2. Scott Broomfield from Veeple, Inc., January 8, 2010 at 2:08 p.m.

    Alan - What a great post. I tell my sales staff to ask a few key questions and look for a few key responses. If the responses are in the 'I don't get it' category then we move on within minutes. If the response is in the 'WOW, this is huge' category, then we give those folks tremendous time and tremendous value. Always drive to discussion to value. If I do not create value for you then I shouldn't get the assignment. If you end up talking only about dollars, then you're dead.

    It is a little like the guy who puts their video on YouTube and wants to know why it didn't go viral. Don't think viral, think value add and engagement.

  3. Debby Lissaur from Wyeth, January 8, 2010 at 2:09 p.m.

    Alan, I get the frustration. You don't want creativity crushed in favor of the lowest CPM. But while Ad agencies are in the "idea" business. The purpose of those ideas is to *sell something* It's not for the sake of art.

    With pressure to prove the value of investment, I'd urge you to be vigilant in identifying measurement tools proving that the big idea gives a brand a better ROI than the cheapo buy. (And ROI doesn't necessarily mean more sales, it could be higher awareness, recall or intent to buy, etc.). This way, you can demonstrate *why* the big idea is truly a better choice and you won't be so frustrated.

    I know it's not easy but hopefully it's food for thought.

  4. Jeff Bach from Quietwater Media, January 8, 2010 at 2:39 p.m.

    Like I tell my kids when they don't respond when I call them - "it doesn't matter what you say, it matters what I hear".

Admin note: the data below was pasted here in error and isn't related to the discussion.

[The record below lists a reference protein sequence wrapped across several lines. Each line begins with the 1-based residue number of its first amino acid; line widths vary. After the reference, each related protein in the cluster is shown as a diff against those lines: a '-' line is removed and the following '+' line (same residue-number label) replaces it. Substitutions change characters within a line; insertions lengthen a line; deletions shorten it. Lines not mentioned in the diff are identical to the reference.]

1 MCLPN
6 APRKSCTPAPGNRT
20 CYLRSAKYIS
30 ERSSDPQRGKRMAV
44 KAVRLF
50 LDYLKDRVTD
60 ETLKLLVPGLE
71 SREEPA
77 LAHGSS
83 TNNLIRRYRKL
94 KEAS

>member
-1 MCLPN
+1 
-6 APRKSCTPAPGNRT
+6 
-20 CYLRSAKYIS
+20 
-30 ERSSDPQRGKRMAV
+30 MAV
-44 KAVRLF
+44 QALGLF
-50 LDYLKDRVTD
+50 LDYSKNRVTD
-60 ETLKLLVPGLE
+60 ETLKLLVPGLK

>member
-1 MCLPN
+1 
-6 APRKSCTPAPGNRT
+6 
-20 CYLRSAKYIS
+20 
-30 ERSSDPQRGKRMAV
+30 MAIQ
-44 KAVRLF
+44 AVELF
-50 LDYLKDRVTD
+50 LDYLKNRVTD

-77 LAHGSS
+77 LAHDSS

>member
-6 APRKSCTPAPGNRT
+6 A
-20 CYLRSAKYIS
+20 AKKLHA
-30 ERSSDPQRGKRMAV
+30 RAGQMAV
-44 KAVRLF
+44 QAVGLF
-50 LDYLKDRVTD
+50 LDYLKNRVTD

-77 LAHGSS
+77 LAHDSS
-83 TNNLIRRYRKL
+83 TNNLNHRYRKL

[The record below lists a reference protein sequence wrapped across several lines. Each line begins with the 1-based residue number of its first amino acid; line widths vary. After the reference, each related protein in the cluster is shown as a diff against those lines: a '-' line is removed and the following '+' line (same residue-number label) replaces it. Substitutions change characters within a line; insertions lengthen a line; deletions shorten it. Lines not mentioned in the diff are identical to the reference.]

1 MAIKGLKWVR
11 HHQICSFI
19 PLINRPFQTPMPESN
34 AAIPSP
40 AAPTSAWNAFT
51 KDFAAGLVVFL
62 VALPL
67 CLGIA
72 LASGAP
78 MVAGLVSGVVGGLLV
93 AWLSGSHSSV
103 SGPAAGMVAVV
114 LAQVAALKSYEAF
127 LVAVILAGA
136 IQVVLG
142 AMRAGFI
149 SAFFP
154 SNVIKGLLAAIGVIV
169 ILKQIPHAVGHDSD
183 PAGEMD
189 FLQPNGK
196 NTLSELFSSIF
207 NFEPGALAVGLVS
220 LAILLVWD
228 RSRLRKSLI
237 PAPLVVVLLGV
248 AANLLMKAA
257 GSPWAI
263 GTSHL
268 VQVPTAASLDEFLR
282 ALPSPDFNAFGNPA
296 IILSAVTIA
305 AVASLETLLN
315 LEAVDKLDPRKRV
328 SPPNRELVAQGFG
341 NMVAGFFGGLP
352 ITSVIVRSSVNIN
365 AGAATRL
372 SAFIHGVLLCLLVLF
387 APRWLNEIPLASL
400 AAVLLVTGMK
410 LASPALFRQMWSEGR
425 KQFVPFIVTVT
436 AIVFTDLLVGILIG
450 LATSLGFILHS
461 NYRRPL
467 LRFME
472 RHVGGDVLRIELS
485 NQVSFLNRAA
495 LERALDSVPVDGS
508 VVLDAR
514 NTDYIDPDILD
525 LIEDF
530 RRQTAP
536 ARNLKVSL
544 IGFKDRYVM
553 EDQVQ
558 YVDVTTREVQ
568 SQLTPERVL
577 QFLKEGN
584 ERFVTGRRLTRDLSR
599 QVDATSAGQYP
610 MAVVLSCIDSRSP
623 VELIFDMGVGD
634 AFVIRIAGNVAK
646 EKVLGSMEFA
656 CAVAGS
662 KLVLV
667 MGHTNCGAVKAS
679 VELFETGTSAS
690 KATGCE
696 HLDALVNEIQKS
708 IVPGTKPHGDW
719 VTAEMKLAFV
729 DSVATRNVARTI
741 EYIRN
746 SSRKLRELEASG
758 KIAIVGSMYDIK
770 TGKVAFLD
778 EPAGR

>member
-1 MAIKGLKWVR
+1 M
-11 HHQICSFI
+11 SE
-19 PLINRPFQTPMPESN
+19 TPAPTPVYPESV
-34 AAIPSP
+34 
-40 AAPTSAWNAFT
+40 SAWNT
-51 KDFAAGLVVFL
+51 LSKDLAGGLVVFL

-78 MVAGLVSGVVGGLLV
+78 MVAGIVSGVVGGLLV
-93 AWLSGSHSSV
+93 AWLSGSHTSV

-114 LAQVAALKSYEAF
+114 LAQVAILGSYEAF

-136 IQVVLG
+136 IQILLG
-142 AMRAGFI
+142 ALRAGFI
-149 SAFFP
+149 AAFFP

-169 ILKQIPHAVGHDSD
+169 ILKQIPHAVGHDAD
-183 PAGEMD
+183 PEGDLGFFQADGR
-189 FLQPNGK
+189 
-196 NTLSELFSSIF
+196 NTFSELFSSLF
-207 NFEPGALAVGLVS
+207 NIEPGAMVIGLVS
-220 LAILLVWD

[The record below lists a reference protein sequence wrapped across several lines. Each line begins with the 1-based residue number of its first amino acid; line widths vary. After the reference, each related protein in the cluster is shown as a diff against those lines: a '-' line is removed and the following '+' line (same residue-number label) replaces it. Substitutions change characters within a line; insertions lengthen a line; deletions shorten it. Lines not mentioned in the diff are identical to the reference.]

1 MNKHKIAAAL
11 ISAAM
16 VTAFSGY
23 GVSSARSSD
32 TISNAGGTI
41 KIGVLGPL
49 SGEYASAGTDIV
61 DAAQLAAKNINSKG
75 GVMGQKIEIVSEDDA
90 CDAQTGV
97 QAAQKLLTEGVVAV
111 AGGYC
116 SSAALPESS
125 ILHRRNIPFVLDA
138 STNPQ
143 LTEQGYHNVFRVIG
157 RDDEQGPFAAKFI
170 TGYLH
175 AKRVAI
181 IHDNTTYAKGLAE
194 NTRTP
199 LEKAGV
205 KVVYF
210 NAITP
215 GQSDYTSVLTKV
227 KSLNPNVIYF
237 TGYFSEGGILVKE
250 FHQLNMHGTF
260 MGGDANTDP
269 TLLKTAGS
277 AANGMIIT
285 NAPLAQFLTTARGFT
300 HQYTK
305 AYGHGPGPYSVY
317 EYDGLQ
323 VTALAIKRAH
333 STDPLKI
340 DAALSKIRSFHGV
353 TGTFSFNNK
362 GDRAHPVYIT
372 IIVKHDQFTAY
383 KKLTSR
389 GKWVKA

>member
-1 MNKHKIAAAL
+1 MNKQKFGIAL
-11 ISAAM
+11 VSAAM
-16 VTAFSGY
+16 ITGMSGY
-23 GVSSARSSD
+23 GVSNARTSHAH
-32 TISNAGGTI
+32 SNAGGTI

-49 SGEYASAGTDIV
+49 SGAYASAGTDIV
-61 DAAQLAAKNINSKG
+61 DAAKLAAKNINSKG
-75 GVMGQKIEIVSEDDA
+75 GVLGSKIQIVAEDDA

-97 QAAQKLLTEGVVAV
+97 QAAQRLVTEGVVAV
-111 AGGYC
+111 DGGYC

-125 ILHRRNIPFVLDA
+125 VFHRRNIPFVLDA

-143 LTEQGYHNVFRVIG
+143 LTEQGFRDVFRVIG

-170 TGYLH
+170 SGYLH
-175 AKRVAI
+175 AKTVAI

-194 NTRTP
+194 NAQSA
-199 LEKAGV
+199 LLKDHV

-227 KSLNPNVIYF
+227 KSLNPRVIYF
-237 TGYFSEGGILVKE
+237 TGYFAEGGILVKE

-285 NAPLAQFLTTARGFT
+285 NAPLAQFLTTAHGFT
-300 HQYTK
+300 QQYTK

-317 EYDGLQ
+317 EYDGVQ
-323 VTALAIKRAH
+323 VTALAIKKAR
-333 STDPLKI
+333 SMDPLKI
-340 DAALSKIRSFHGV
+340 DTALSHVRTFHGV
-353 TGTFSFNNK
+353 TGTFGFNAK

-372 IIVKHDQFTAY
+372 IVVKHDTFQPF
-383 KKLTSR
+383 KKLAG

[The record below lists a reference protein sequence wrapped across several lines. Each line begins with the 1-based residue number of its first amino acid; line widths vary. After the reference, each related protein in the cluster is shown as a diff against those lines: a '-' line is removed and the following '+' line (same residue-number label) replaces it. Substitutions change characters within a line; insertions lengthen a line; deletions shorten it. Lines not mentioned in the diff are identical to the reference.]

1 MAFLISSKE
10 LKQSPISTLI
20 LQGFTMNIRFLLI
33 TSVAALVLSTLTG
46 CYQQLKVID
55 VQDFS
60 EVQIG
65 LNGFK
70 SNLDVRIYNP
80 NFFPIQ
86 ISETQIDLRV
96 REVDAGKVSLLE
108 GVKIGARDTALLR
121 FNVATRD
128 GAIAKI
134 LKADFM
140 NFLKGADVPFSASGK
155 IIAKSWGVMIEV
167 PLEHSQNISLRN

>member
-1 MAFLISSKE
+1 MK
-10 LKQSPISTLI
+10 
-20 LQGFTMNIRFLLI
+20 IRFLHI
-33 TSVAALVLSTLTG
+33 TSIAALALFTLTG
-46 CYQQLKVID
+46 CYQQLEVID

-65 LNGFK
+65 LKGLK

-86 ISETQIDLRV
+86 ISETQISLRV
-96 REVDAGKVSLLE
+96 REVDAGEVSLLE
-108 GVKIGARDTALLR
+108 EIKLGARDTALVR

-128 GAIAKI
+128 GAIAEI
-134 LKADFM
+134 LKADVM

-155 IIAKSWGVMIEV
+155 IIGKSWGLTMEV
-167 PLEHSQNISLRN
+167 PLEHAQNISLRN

Agencies are calling out that they are important, their ideas are valuable, they are worth big bucks. But this increasingly does not matter, that agency message is NOT being heard by the client community.

    Why? I think many agencies, many of the ideas, and much of whole creative ecosystem is aging. As ANYTHING ages, it tends more towards commoditized behavior. A big part of commodity behavior is more of an emphasis on the object in question being a "need" and less emphasis on the object being a "want".

    When a buyer's mindset changes from "wanting" something to "needing" something, the seller better pay attention, because this is a huge crossroads. It is the inflection point between a unique exotic specialty from Crutchfield's and the dreaded standard expected commodity from Walmart.

    The clients are getting used to the schtick that agencies are offering up. Nothing is new, unique, or original any more. As the lustre wears off of the agency product, the client's reception of that product changes and pretty soon, Harold from accounting gets to choose the new AOR because the marketing staff has lost interest.

    This is where innovation, invention, R&D, and evolution become critical. Something new has to come along to recapture the interest of the client and reset the commodity back to a specialty.

    mobile?, augmented reality? events? something old is new again?

  5. Rich Reader from WOMbuzz, January 8, 2010 at 5:14 p.m.